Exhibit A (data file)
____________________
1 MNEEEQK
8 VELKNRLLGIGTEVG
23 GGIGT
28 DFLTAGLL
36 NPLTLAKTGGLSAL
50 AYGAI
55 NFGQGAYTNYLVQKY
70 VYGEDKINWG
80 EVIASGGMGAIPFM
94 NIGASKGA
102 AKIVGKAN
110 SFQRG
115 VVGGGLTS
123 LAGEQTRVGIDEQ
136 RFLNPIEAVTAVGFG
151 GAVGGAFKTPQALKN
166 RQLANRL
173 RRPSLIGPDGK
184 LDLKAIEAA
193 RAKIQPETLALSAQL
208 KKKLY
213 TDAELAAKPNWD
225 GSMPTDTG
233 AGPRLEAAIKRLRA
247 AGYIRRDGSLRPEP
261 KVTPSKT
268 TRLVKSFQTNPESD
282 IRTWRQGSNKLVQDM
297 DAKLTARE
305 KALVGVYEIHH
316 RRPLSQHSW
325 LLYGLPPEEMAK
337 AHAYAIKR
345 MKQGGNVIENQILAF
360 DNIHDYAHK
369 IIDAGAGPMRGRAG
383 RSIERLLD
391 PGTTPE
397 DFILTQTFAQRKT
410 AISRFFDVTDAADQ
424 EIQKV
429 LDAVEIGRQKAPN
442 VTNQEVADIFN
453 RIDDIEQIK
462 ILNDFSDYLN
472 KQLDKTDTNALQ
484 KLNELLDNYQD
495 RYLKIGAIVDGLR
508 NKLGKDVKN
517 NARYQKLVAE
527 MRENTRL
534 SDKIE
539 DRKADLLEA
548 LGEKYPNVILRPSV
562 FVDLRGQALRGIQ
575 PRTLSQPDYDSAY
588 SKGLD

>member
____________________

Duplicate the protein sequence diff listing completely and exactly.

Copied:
1 MNEEEQK
8 VELKNRLLGIGTEVG
23 GGIGT
28 DFLTAGLL
36 NPLTLAKTGGLSAL
50 AYGAI
55 NFGQGAYTNYLVQKY
70 VYGEDKINWG
80 EVIASGGMGAIPFM
94 NIGASKGA
102 AKIVGKAN
110 SFQRG
115 VVGGGLTS
123 LAGEQTRVGIDEQ
136 RFLNPIEAVTAVGFG
151 GAVGGAFKTPQALKN
166 RQLANRL
173 RRPSLIGPDGK
184 LDLKAIEAA
193 RAKIQPETLALSAQL
208 KKKLY
213 TDAELAAKPNWD
225 GSMPTDTG
233 AGPRLEAAIKRLRA
247 AGYIRRDGSLRPEP
261 KVTPSKT
268 TRLVKSFQTNPESD
282 IRTWRQGSNKLVQDM
297 DAKLTARE
305 KALVGVYEIHH
316 RRPLSQHSW
325 LLYGLPPEEMAK
337 AHAYAIKR
345 MKQGGNVIENQILAF
360 DNIHDYAHK
369 IIDAGAGPMRGRAG
383 RSIERLLD
391 PGTTPE
397 DFILTQTFAQRKT
410 AISRFFDVTDAADQ
424 EIQKV
429 LDAVEIGRQKAPN
442 VTNQEVADIFN
453 RIDDIEQIK
462 ILNDFSDYLN
472 KQLDKTDTNALQ
484 KLNELLDNYQD
495 RYLKIGAIVDGLR
508 NKLGKDVKN
517 NARYQKLVAE
527 MRENTRL
534 SDKIE
539 DRKADLLEA
548 LGEKYPNVILRPSV
562 FVDLRGQALRGIQ
575 PRTLSQPDYDSAY
588 SKGLD

>member